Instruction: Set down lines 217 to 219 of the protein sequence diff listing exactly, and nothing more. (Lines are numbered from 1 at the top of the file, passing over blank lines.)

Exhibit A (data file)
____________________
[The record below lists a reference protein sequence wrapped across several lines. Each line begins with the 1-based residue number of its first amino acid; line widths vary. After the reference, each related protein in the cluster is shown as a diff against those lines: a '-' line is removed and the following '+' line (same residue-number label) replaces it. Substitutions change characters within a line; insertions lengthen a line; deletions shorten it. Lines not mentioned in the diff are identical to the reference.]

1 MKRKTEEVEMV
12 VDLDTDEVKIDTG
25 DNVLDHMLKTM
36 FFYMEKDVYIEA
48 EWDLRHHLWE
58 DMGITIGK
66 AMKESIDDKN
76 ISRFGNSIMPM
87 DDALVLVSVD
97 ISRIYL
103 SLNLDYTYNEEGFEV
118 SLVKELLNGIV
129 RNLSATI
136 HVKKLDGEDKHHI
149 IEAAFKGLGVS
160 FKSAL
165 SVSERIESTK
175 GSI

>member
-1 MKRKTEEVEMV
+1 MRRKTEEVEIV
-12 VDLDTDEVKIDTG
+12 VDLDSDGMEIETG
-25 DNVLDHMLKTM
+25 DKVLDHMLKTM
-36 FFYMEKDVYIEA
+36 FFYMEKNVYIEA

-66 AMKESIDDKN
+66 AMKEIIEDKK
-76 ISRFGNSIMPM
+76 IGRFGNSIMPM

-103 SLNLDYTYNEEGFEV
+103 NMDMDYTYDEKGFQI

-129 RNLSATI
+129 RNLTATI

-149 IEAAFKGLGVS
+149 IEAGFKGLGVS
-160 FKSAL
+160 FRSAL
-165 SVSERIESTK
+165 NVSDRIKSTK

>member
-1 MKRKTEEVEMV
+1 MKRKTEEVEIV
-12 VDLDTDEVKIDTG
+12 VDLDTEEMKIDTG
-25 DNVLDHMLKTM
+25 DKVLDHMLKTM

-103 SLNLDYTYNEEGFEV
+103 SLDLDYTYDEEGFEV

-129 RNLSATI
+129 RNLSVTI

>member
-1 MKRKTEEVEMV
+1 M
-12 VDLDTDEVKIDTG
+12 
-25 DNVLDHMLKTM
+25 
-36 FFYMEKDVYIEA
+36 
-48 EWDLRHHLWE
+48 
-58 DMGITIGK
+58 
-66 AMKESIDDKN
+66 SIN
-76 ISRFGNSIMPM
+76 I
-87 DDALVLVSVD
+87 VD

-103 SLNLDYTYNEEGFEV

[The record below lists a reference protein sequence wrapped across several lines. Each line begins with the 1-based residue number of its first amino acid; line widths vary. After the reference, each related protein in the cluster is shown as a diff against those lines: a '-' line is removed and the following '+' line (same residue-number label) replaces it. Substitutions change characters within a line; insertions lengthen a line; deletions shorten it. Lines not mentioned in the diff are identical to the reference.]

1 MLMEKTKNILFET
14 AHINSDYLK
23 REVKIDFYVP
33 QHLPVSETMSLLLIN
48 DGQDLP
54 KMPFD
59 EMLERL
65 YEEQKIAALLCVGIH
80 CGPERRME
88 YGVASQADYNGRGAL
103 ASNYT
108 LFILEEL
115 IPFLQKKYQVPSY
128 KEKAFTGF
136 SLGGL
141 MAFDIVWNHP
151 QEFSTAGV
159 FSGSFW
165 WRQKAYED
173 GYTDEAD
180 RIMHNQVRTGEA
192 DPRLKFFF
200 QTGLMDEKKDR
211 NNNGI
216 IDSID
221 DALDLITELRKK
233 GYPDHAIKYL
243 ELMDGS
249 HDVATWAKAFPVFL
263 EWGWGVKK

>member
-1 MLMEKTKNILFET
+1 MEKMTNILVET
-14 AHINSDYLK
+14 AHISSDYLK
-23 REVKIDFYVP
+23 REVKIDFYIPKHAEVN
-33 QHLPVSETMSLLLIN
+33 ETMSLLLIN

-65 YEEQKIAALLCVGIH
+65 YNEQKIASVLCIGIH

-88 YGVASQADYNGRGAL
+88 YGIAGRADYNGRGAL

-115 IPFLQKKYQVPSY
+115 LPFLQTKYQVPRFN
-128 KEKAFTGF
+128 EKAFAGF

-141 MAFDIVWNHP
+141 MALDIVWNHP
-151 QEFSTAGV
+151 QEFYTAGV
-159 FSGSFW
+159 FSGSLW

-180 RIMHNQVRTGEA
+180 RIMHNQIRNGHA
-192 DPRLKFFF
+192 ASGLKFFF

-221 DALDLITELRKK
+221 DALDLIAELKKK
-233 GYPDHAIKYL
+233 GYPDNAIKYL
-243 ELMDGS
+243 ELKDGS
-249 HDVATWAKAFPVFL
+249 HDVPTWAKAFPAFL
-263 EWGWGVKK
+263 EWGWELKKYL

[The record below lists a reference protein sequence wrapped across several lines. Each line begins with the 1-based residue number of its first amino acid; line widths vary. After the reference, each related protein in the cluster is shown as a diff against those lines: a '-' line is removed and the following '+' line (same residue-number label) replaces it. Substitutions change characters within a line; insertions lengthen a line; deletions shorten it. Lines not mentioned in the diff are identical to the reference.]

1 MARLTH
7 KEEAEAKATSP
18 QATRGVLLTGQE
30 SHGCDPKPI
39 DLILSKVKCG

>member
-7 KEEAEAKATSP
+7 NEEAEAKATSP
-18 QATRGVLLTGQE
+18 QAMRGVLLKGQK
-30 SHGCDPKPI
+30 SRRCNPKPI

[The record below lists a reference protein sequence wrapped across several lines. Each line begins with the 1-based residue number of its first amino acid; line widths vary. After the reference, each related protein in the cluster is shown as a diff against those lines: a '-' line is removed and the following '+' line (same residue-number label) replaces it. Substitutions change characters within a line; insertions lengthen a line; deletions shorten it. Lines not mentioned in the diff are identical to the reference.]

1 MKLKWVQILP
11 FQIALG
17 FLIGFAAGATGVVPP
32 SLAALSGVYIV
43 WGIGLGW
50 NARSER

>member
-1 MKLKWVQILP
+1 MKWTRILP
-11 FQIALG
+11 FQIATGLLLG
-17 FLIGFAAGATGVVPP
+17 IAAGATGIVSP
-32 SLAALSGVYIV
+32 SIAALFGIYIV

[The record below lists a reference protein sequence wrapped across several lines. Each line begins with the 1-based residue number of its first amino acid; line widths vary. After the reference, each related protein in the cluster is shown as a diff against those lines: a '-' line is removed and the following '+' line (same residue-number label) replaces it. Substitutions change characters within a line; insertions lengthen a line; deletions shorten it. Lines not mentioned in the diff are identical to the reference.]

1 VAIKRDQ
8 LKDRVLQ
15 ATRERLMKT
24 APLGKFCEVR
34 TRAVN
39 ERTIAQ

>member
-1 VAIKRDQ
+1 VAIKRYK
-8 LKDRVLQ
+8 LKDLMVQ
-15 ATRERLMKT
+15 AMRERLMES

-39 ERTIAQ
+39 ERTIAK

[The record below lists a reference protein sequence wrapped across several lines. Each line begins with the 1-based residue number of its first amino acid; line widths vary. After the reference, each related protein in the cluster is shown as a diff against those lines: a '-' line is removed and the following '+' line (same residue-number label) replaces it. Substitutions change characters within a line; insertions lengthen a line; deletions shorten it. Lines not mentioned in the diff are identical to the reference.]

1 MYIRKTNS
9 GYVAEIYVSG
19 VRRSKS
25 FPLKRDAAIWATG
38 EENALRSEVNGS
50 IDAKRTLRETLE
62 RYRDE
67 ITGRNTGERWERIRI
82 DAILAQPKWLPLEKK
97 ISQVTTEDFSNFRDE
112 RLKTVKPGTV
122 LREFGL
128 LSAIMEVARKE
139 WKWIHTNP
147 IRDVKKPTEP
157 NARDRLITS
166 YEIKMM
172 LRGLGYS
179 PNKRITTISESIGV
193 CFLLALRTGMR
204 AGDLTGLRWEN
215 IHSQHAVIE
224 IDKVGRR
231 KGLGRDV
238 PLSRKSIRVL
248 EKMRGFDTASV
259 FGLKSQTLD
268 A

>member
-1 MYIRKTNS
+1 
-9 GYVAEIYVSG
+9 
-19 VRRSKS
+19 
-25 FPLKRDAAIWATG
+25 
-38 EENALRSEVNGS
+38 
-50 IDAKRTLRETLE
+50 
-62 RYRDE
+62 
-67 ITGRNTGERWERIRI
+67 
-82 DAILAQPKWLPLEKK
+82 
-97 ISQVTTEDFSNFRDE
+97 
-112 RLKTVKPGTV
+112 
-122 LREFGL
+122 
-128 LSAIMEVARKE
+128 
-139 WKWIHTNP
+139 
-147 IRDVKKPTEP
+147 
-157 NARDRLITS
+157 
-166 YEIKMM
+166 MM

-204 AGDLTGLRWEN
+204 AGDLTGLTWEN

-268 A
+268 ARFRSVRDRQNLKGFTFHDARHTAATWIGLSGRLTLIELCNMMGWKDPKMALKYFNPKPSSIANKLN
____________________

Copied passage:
-1 MYIRKTNS
+1 
-9 GYVAEIYVSG